BENNETT, DAVID ALAN
RUSH UNIVERSITY MEDICAL CENTER
Exploring the Role of the Brain Epigenome: Cognitive Decline and Life Experiences
Alzheimer's disease & other dementias
Acquired Cognitive Impairment... Aging... Alzheimer's Disease... Alzheimer's Disease including Alzheimer's Disease Related Dementias (AD/ADRD)... Brain Disorders... Dementia... Genetics... Human Genome... Neurodegenerative... Neurosciences
? DESCRIPTION (provided by applicant) Following recent technological developments and the rapid evolution in our understanding of the epigenome, the structure of genomic DNA, studies of the role of the aging brain’s epigenome in Alzheimer’s disease (AD) have recently emerged. In our first funding cycle, we profiled DNA methylation and a histone mark (H3K9Ac) in the dorsolateral prefrontal cortex (DLPFC) of more than 700 older subjects from two prospective clinical-pathologic cohort studies. Given the depth of ante- and post-mortem phenotyping, we made important advances in our understanding of the aging brains’ epigenome: amyloid and tau pathologies, the hallmarks of AD, have profound but distinct and reproducible effects on the epigenome. These associations occur throughout the genome. Although independent of the effects of genetic variants associated with AD susceptibility, the epigenomic changes integrate into a genetically-defined AD susceptibility network and may be involved in disease susceptibility. In this application, we propose to use a new experimental approach, ATACseq, which provides a comprehensive, genome-wide profile of active chromatin, to generate cell-type specific profiles, targeting cortical neurons implicated in both amyloid and tau pathology by our earlier studies as well as microglia/macrophages whose role in AD susceptibility was highlighted by genetic studies and our methylome analyses. Our proposal leverages an extensive experimental research infrastructure, benefits from an experienced analytic team applying cutting-edge methods, and contributes to the AD research community by delivering both a more comprehensive evaluation of epigenomes in the original collection of ~700 brains and new epigenomic and transcriptomic data in an additional 500 brains. Further, application of causal inference techniques will generate network models for each cell type and identify regulator genes that we will both validate and target with compound discovery in the translational component of the application. Thus, we propose to uncover fundamental mechanisms of the epigenome that contribute to AD and to begin to identify targets that can be manipulated in drug discovery efforts.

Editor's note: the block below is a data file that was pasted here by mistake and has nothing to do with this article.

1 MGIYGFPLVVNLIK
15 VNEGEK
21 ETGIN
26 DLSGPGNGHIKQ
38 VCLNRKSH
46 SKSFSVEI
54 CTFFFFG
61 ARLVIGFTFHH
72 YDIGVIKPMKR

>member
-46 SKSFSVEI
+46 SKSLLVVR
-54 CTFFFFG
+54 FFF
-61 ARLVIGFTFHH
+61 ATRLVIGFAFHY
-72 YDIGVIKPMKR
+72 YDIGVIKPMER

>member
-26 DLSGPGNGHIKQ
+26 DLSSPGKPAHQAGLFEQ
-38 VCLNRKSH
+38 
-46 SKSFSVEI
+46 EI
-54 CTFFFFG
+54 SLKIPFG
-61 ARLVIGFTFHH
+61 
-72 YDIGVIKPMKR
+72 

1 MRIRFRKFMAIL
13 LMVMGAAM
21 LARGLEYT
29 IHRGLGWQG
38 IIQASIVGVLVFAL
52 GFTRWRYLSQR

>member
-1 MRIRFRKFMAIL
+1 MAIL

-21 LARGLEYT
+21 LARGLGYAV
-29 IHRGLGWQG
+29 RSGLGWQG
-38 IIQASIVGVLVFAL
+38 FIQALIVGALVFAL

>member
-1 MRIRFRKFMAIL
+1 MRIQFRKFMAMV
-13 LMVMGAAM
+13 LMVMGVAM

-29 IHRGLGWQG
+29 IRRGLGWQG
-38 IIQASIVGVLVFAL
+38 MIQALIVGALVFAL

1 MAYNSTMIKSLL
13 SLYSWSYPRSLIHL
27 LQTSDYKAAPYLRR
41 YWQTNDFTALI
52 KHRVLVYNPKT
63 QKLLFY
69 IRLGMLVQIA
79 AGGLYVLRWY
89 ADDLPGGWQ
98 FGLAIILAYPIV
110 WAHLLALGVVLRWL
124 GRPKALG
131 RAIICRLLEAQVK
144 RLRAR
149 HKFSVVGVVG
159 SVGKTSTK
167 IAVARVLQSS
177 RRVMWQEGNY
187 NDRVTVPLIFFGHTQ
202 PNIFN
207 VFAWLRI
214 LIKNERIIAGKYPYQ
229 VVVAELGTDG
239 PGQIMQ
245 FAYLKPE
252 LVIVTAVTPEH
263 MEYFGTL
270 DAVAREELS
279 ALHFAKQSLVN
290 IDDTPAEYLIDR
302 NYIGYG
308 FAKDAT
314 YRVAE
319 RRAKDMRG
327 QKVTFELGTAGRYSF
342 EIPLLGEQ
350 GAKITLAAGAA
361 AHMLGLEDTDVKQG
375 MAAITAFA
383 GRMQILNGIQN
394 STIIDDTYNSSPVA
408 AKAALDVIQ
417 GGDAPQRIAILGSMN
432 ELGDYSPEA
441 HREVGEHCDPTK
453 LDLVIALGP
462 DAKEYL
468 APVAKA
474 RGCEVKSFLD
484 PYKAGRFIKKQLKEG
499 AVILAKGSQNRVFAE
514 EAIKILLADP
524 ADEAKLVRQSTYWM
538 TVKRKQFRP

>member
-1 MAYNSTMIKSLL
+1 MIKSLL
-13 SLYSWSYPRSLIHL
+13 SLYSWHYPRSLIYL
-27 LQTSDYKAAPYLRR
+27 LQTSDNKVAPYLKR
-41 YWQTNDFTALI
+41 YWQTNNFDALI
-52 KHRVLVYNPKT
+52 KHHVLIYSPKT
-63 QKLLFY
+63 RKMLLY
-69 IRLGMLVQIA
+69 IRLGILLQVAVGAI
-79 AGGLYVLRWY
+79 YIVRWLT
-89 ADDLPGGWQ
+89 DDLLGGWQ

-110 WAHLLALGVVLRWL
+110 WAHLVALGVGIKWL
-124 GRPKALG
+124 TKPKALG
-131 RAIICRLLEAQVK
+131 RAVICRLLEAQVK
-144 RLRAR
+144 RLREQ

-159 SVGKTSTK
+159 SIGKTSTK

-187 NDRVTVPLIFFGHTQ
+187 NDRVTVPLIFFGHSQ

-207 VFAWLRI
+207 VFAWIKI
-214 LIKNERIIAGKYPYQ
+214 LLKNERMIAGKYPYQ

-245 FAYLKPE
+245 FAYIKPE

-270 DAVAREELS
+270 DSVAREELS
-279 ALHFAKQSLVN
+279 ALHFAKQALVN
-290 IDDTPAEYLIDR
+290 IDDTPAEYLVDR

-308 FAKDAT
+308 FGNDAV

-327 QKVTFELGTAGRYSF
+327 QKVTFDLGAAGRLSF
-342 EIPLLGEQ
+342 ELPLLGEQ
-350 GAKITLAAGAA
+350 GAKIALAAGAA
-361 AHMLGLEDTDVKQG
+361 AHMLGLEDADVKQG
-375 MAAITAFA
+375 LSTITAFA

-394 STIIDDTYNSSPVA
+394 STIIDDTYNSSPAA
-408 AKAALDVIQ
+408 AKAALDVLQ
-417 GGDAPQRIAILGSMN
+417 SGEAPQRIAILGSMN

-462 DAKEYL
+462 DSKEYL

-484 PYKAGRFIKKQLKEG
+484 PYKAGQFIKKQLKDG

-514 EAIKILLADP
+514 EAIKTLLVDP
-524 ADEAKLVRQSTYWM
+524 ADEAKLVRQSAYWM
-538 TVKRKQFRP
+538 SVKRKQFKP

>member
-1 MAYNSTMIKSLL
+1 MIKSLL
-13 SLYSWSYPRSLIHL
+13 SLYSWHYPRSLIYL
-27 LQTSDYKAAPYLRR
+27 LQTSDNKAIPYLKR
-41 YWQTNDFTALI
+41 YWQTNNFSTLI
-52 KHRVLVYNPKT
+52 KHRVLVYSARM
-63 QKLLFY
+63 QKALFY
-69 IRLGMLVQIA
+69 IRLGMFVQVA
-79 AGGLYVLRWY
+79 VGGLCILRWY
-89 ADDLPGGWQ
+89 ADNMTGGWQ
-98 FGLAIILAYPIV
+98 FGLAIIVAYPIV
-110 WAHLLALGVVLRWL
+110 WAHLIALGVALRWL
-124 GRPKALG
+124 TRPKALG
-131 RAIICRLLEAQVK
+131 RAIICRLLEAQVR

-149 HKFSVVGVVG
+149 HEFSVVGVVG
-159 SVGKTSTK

PUBLIC HEALTH RELEVANCE Following our initial successes in exploring the structure of brain DNA in relation to Alzheimer’s Disease, we extend our studies by applying novel technologies that more precisely map which segments of DNA are involved in the accumulation of pathologies that lead to cognitive decline and dementia. Further, we apply cutting-edge analytic techniques to identify broad patterns in these disease-related changes in the brains of older individuals and translate our results by identifying and validating regulator genes for therapeutic development and also testing certain candidate compounds against tau pathology, which still has few compounds in clinical development.